The final mural our guide showed us was the famous Last Supper by Diego de la Puente, which shows Jesus and the apostles eating Peruvian foods, including roasted guinea pig. I believe there are similar Last Supper paintings throughout South America, but this is the only one I saw.

I never did go into the church itself, instead visiting its varied museum and fascinating catacombs, but two out of three ain’t bad.

The Bookshelf Challenge

At the beginning of 2012 I realized I had quite a few novels on my bookshelf that I hadn’t ever read. This seemed silly, to own books that just sat there without being enjoyed. So I endeavored to read through as many of them as I could before leaving on my trip in September 2012. I have about 45 unread, and I’m hoping to read 20 or even 25 by Labor Day.

Here’s what I’ve read so far:

Kindred — Octavia E. Butler
American Salvage — Bonnie Jo Campbell
The Love Wife — Gish Jen
O Pioneers! — Willa Cather
Father Brown Stories — G.K. Chesterton
A Tramp Abroad — Mark Twain
I Know Why the Caged Bird Sings — Maya Angelou
Dangerous Laughter — Steven Millhauser
Go Tell It on the Mountain — James Baldwin
The Sound and the Fury — William Faulkner
The Glass Castle — Jeannette Walls
All the Pretty Horses — Cormac McCarthy
Pilgrim at Tinker Creek — Annie Dillard
A Field Guide to Getting Lost — Rebecca Solnit


Okay, so I read 14 books off that shelf and a few from the library or borrowed from friends. Not my goal, but not bad. I’m packing all my books away this weekend, so that’s the end of the Bookshelf Challenge for 2012. I might revisit it when I move back to the States — whenever and wherever that might be!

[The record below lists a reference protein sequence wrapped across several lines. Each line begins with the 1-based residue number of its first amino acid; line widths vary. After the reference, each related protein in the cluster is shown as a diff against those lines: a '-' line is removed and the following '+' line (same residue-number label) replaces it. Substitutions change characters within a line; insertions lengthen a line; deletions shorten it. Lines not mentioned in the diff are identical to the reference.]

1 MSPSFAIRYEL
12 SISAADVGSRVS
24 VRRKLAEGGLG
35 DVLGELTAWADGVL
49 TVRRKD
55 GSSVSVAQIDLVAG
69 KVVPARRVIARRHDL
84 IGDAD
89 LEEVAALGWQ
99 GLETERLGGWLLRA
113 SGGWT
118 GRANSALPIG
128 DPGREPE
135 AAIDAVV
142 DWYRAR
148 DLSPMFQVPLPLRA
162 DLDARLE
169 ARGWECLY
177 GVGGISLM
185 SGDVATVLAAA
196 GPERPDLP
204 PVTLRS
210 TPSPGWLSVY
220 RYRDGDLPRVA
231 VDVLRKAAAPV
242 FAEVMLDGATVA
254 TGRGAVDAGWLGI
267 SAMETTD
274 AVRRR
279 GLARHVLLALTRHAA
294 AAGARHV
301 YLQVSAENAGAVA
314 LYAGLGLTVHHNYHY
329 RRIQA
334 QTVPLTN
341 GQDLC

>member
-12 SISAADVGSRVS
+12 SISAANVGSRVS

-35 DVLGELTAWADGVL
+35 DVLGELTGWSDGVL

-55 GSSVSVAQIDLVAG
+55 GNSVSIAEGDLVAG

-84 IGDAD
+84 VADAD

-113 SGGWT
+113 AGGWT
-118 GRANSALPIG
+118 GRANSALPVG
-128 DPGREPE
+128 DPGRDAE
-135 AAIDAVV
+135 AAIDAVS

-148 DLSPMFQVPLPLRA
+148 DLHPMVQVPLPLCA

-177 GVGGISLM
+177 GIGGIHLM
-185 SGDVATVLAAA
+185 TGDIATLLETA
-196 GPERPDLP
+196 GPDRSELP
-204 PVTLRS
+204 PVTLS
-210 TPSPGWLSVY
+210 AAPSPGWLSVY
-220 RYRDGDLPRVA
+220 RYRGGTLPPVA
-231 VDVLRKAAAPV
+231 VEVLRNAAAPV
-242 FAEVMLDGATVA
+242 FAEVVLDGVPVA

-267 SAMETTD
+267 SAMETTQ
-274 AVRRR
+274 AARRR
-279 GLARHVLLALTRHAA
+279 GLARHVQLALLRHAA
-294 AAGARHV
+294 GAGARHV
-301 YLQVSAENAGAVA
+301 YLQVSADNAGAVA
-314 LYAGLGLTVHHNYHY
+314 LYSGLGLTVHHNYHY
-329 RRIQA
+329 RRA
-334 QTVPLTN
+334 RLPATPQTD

Here’s a photo of the shelf post-challenge (the books on their sides are the unread ones).

A Biblio’s Struggle

I am currently fighting with the Chicago Public Library, since I can’t get to several books I have on hold, including a history of Australia that I’m anxious to start on. Which is not to say I’ve been slacking, dearest fellow travelers. I’m reading Art in Australia and listening to The Rough Guide to Australian Aboriginal Music, and Love Serenade just showed up from Netflix. But since the Logan Square branch, which is holding some materials hostage, has apparently changed their operating hours, I haven’t had a chance to get some other things. Never fear, I’m on it. My lovely roommate D. may get a chance to retrieve them tonight, which’d be great.

Updates on my Australian research to come!

P.S. Did you know that Tuesday was Australia Day? January 26 is like a combination of July 4th and Columbus Day — it’s the national celebration of Captain Cook’s arrival in Botany Bay. The Columbus Day angle comes into play as this is, of course, a European-based celebration of the English settlement of an already-occupied land. Some people refer to January 26 as the Aboriginal Day of Mourning, Invasion Day, and even Survival Day.

ETA: Lies! It’s the national celebration of the arrival of the First Fleet, the convicts sent over from England as punishment. Cook showed up many years before. Shoddy research; my apologies.